The European banking sector has retraced around 50% of the solid rally off the lows printed during the unfolding of the pandemic in 2020. With valuations lowered and the ECB set to raise rates, is now the time to look toward European Banks?
The majority of these losses were driven by the uncertainty and risk-aversion which ballooned in the face of Russia invading Ukraine in late February. The vulnerability of the eurozone economy and the contagion risks stemming from the conflict prompted a large unwind of long positions in European banking stocks.
Added to this situation, the massive stimulus put in place by the ECB across the course of the pandemic was having a depressing impact on bank valuations as the US banking sector began to gain traction amidst Fed tightening expectations which took hold in Q1. This narrative gained greater traction into Q2 as other G10 central banks embarked upon (or moved further along) their own tightening path, creating a greater divergence between the European banking sector and that of the eurozone’s main trading partners.
There is a good case now for arguing that European banking stocks are set to rally across the remainder of the year. Less focus on the Russia-Ukraine conflict, a rising rates environment and better valuations all offer possible support.
ECB & net interest margins
A more hawkish tone from the ECB over recent weeks has raised the prospect of the tightening of policy this year. These prospects were confirmed this week at the June ECB meeting. With inflation surging ahead and the bank having abandoned its view that the spike would be transitory, the ECB announced an end to its asset purchase program and confirmed that a 25bps rate hike will be coming in July. Additionally, ECB chief Lagarde gave a further signal that a larger 50bps hike would likely be appropriate in September.
The impact of the first ECB tightening of credit conditions in over a decade is expected to be firmly positive for European banks. Hiking rates on loans and other credit instruments means higher net interesr margins as banks borrow in the long term and lend in the short. On the basis of rates, the profit outlook for many banks has now improved considerably.
The banks using floating-rate loans stand to the benefit most while more deposit-laden banks will see the benefit offset through higher payouts on deposits. Sector-wide, however, the net outcome is likely to propel the European banking sector to higher prices over the remainder of the year.
However, there are risks to this outlook. With central banks around the world tightening monetary policy in the face of excessive inflation, recessionary fears are looming. The negative impact on businesses and consumers of paying higher rates, at a time when prices generally are elevated, is creating undue pressure. The risk is that ECB tightening, and subsequent tighter financial conditions generally, will lead to an uptick in credit defaults across the consumer and business spectrum. The ECB is aware of these risks, which potentially puts a ceiling on how far policymakers will go with rate hikes.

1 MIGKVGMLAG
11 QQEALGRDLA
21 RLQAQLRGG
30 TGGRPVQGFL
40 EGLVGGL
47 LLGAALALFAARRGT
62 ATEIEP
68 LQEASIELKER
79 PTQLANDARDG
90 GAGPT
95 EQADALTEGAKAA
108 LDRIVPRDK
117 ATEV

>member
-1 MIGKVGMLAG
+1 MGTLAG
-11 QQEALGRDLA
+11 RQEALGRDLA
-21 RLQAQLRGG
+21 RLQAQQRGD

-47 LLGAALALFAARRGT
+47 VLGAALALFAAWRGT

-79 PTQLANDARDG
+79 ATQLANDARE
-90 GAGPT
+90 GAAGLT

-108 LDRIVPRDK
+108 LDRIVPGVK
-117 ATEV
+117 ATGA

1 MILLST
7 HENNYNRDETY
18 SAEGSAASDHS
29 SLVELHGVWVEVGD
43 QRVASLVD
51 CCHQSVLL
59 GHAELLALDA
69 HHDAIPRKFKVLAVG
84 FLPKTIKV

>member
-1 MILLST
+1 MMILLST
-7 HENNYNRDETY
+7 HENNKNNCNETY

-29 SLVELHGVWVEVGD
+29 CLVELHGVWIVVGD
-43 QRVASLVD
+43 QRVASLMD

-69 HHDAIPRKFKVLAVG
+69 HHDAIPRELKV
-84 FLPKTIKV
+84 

Vulnerable Eurozone Economy
The impact of two years of a pandemic-disrupted economy has led to crippling supply chain issues in the eurozone which have been exacerbated by Brexit-related difficulties as well as the fresh disruption caused by the violence in Ukraine. With these factors ongoing, consumers and businesses might be poorly placed to deal with a sudden tightening of financial conditions. With central banks hiking rates aggressively in the face of rampant inflation, rate path projections for the ECB now peg around 150bps worth of hikes by year-end.
Impact of Tighter Financial Conditions
This will translate into materially higher costs for consumers and businesses and, if a significant increase in defaults is noted, banking stocks might not feel the true benefit of charging higher rates.
European banks had only just started scaling back loan loss provisions on the back of the pandemic though are now likely to start rebuilding these reserves as rates rise, creating clear two-way risks should these buffers need to be utilised.
EUFN Technical Outlook
Finally, then, let’s take a look at the technical picture. One great way to track the movements in the European banking sector is to follow the MSCI Europe Financial Sector Fund (EUFN) which indexes the performance of Europe’s largest financial firms.
EUFN – Weekly Chart
Source: FlowBank / TradingView
The correction lower from the 2022 highs around the 22 level have seen the EUFN retracing 50% of the rally from 2020 lows. The 50% Fib level is holding as support for now, along with the retest of broken 2020 highs around 15. The objective for bulls now will be a break above the 19 level, opening the way for a move back up to 2022 highs. A break of yearly lows, however, might raise risks of a longer-term move lower.